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Three Gorges of the Yangtze River Dam Project

Three Gorges Is Major Controversial Construction Project To Be Completed in 2009


Three Gorges Dam on the Yangtze River in China

The Three Gorges Dam on the Yangtze River in China.

Three Gorges Dam Photo (c) Linda Garrison
The Three Gorges Dam has become a symbol of China's efforts to join the modern world. Dr. Sun Yat Sen first suggested the dam in 1919, but it was not begun until 1994 and will not be completed until 2009. When completed, the Three Gorges Dam will be the world's largest at 7.575 feet long and 594 feet high. The reservoir behind the dam will reach 410 miles (about half the length of California) up the Yangtze to Chongqing. Workers numbering between 20,000 and 30,000 have been working in shifts on a 24-hour schedule since 1994. A rough estimate of the total cost of the projection (including inflation) is as high as $70 billion.

The dam's main purpose is to improve flood control and navigation on the river. In addition, the dam will increase electric power production in China by 20% in central China where it is really needed. The dam will yield the same amount of electricity as 20 nuclear power plants! Finally, the dam will boost fisheries, tourism, and recreational activities in the area, and may be able to be used for irrigation for the drought-prone provinces north of the Yangtze. However, the dam has been controversial since its inception because of the 1.5 million people who will need to be resettled from over 1,000 towns and villages and the loss of precious farmland, endangered animal species, and historical sites. Some opponents also fear that the reservoir will quickly become polluted from the waste that will continue to be dumped directly into the river, with no outlet. The Yangtze also carries a large amount of sediment, so the area will have to be constantly dredged.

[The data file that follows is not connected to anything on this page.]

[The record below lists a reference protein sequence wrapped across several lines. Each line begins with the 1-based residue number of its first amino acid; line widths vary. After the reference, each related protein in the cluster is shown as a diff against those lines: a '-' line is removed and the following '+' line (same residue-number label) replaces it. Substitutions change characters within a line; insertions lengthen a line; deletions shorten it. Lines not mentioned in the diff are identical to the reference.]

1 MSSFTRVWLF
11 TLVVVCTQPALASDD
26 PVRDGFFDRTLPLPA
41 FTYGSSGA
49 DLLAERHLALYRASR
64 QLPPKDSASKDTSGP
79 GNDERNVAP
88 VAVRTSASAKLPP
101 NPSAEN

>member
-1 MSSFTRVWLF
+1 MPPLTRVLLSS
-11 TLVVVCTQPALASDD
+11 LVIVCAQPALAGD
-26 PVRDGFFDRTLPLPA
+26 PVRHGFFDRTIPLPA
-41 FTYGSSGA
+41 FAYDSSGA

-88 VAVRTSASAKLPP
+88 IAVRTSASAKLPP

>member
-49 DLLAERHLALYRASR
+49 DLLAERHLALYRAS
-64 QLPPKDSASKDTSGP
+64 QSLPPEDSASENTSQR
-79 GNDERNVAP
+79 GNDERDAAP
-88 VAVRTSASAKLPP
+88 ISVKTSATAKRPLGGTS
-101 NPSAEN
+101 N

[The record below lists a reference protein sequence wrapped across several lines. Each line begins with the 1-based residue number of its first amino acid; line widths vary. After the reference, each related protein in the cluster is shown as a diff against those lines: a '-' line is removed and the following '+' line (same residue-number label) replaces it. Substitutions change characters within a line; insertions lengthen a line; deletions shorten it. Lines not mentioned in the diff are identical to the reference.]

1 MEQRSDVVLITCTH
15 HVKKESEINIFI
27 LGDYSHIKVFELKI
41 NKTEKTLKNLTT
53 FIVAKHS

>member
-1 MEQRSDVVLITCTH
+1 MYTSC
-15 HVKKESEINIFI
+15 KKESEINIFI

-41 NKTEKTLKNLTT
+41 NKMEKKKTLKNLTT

The river was blocked in June 2003 at the end of phase 2 of the construction project, and the waters started to rise. In 2004, the water was 443 feet above sea level, but will eventually reach 575 feet above sea level in 2009. There are markers along the cliff faces of the Yangtze showing the current and ultimate depths of the river. Some of the cliffs over the river will be dynamited to prevent causing future problems to navigation.

Cruising the Three Gorges
The Three Gorges stretch upriver from the dam 118 miles towards Chongqing. Qutang Gorge is closest to Chongqing and at 5 miles is the shortest and most dramatic with 500 foot cliffs that have Mesozoic limestone peaks topping out at over 4,000 feet. The Wu Gorge is also noted for its sheer cliffs and 12 cloud-covered mountains. The third gorge and the one closest to the dam is the Xiling Gorge. It stretches over 41 miles and its cliffs looks much like an elegant Chinese painted scroll. Passengers on cruise ships usually leave their ships behind and board smaller vessels to tour the Lesser Three Gorges in one of the Yangtze's tributaries. The rising waters have made this area more accessible.

Yangtze River cruise ships leaving Chongqing usually stop in Fuling to allow passengers to ride a hydrofoil up the Wu River to see the beautiful Lotus Cave limestone rock formations. The river cruise ships also stop at Shibaozhai (the Stone Treasure Stockade) on the northern bank of the Yangtze. This stone temple is a 12-story wooden structure built on a huge rock bluff. The Stone Treasure Stockade was built during the Qing dynasty (1662-1722). Fortunately, the temple is high enough that it will survive the rising waters, although its bluff will become an island in the new lake.

Passengers cruising the Yangtze get to stop at the construction site to see the thousands of workers toiling away. The project has an information center with photos and graphics demonstrating the status of the construction and explaining what you are seeing. After cruising the Yangtze for a week, passengers disembark at Wuhan for the flight to Shanghai. Note that cruises also run from Wuhan upstream to Chongqing.

Sailing the Yangtze at any time has to be a memorable trip. However, with the ongoing construction, visitors today can return in the next decade to see how the scenery has changed!

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